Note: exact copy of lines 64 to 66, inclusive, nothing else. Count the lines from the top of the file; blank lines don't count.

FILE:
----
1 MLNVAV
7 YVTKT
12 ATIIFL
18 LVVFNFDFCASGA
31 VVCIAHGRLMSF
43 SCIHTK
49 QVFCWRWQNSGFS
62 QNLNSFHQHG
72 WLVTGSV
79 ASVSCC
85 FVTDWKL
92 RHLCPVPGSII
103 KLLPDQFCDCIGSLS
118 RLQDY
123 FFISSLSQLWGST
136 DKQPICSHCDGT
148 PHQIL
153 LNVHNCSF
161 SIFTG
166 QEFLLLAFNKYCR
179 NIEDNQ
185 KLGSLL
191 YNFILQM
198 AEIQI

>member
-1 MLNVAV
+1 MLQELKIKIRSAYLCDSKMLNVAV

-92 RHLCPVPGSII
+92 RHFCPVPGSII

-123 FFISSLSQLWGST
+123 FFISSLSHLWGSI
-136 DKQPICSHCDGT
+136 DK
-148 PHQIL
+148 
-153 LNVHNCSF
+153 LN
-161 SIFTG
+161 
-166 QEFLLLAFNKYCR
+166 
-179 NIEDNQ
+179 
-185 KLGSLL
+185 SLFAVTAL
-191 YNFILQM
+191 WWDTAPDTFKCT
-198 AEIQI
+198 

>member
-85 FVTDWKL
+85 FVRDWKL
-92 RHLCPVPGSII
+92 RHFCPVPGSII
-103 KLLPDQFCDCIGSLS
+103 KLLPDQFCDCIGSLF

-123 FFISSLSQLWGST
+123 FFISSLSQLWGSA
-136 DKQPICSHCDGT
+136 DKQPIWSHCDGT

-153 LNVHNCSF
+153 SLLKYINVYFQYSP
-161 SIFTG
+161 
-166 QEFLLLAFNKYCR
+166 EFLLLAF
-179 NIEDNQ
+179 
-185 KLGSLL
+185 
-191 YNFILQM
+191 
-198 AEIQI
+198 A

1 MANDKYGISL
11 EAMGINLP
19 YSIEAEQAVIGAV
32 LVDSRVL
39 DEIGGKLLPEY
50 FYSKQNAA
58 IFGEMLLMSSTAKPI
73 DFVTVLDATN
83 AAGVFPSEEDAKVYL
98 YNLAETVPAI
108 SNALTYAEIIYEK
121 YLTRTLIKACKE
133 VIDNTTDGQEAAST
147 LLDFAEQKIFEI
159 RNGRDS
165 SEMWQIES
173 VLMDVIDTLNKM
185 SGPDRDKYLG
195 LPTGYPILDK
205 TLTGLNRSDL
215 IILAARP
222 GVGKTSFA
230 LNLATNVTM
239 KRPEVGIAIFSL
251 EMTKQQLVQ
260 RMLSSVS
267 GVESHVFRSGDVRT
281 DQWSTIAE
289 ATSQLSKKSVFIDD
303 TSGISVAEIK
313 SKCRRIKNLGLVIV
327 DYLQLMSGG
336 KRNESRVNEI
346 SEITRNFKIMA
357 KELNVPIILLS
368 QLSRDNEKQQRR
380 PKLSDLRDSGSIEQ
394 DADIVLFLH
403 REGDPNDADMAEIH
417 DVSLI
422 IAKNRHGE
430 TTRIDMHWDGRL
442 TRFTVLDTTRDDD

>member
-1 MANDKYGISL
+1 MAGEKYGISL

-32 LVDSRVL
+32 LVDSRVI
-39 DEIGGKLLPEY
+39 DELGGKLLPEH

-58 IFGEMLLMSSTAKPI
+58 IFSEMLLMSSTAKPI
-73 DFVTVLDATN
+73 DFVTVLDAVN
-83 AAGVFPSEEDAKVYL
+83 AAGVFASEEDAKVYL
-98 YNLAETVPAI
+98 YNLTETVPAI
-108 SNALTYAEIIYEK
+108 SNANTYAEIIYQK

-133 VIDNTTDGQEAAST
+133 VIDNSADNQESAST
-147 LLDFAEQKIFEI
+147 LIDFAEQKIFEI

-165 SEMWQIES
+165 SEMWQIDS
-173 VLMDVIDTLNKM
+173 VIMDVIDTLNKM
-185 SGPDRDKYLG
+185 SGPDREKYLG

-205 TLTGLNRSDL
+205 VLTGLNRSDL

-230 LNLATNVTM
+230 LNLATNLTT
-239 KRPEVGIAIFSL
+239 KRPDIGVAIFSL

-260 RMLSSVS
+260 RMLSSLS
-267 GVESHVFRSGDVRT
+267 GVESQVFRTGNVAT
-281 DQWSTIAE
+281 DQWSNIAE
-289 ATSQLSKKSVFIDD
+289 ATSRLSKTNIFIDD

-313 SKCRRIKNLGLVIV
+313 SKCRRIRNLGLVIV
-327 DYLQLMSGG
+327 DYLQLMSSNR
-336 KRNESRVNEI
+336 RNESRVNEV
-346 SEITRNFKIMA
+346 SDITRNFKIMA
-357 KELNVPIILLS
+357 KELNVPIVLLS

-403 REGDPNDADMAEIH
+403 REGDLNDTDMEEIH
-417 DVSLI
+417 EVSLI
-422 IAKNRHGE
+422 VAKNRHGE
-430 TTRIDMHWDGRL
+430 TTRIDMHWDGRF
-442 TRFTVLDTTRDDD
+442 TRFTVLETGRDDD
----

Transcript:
+161 
-166 QEFLLLAFNKYCR
+166 EFLLLAF